On Location: Kinga Philipps Reveals the Beauty of Malibu
Journalist, traveler and adventurer, Kinga Philipps explores her hometown of Malibu, revealing what's not to love about Malibu, CA.
Watch REAL: Malibu 14:53
What brought you to Malibu?
Kinga: Malibu is my hometown. It’s known the world over, has loads of stereotypes associated with it and a cool history that most people aren’t aware of…so it was perfect as the pilot episode of the REAL series. Personally, I choose to live in Malibu because it’s a quirky little surf town and all of its flaws make it that much more endearing.
What were your expectations while filming in Malibu?
Kinga: Since this is home for me, I knew what to expect, but I really wanted to share all the other sides of Malibu that people don’t know about. It’s funny that people see Malibu as a dreamland overrun with movie stars, expensive restaurants and paparazzi. Truthfully, there are celebrities here... and they are mostly wearing sweatpants at the grocery store. Our expensive sushi restaurant is across the street from KFC, which always makes me laugh. The paparazzi were banned years ago after a fight…an actual fist fight. Malibu is kind of the wild west of LA. There are more beat up surf vans here than fancy cars, we know most of the homeless guys by name and we have growing pains like any other tiny resort town not wanting to lose its heart and soul.
What were some unforgettable moments?
Kinga: Malibu is loaded with unforgettable moments…from sunrise to sunset…literally. I’ve lived here for 9 years and I panic if I can’t make it home for sunset. We are minutes away from the second largest city in the US and there are hikes where you won’t see another person. Surfing Malibu is always unforgettable. We had the tiniest waves the day we filmed and it was still a blast. When you’ve been here long enough you usually know almost everyone in the lineup.
What are your recommendations for things to do in Malibu?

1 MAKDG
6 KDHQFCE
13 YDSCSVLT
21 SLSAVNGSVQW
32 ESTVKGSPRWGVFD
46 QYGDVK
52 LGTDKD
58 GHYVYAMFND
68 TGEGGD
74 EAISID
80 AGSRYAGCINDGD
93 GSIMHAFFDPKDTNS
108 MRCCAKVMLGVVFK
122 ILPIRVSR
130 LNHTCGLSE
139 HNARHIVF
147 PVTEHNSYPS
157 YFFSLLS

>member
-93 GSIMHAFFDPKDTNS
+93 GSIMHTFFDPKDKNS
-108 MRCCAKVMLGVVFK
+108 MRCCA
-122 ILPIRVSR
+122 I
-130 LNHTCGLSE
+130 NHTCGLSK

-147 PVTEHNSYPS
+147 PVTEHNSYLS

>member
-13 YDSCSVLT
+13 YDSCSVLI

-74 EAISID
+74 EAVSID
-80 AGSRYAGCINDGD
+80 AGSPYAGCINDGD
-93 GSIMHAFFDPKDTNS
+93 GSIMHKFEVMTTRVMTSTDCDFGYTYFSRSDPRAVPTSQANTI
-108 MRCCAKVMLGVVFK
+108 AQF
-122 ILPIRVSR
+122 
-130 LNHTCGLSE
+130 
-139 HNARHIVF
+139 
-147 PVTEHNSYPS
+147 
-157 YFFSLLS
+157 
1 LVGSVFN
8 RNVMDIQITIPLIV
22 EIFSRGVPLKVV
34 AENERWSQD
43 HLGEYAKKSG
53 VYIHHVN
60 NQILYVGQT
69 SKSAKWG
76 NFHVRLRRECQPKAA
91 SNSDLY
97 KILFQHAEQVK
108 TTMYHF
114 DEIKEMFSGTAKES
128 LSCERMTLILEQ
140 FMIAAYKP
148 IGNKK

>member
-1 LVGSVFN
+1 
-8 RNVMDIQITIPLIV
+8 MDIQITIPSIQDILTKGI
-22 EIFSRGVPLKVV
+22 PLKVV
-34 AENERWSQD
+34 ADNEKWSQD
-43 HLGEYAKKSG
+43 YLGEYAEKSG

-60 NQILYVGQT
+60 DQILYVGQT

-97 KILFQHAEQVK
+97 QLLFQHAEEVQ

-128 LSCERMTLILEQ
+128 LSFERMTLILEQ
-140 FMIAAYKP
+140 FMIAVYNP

Kinga: If you come to Malibu you have to try surfing, it’s a rite of passage. There are plenty of local instructors offering surf lessons and it’s worth taking one to feel comfortable. If surfing isn't your cup of tea, try stand up paddling or kayaking. We don't offer a lot of places to eat but my not-so-secret favorite spot is Cholada Thai. It’s a little shack just off the beach and it’s a great local hang out. We usually come in with wet hair just out of the water. Get the Cholada pumpkin.
Go hiking. There are so many great trails and all it takes is a guidebook and an afternoon. You can also bike most of the trails. Explore the different beaches. They all have unique personalities. If you want a great sandy beach, visit Zuma. If you want rocky caves, Leo Carrillo. The hike at Point Dume State Beach is beautiful and an excellent spot for whale watching in the spring and fall. Surfrider beach is a great place to spend the day and watch some of the best long boarders in the world. It’s also a perfectly central location within walking distance to restaurants on the pier, margaritas across the street and shopping in the main square.
Visit the Adamson House and get the scoop on Malibu's colorful history. There are some good underdog stories in there and the spirit with which Malibu was built is the same resilience found in its residents today.
What are your tips for planning a trip to Malibu?
Kinga: First of all, don't come in the summer. It’s crowded and the beginning months often have what we lovingly call June gloom….a marine layer that you can cut with a knife. The most beautiful time of year is fall. The weather and the water are warm, the crowds have gone home and you can actually get a seat at the restaurants. It’s glorious. If you are coming in the high season, book your accommodations in advance. We only have a few hotels and they book up fast. The good news is that Santa Monica is just down the street with endless options. If you’re flying in, definitely rent a car. Malibu is 27 miles of scenic beauty and our bus system isn’t going to cut it.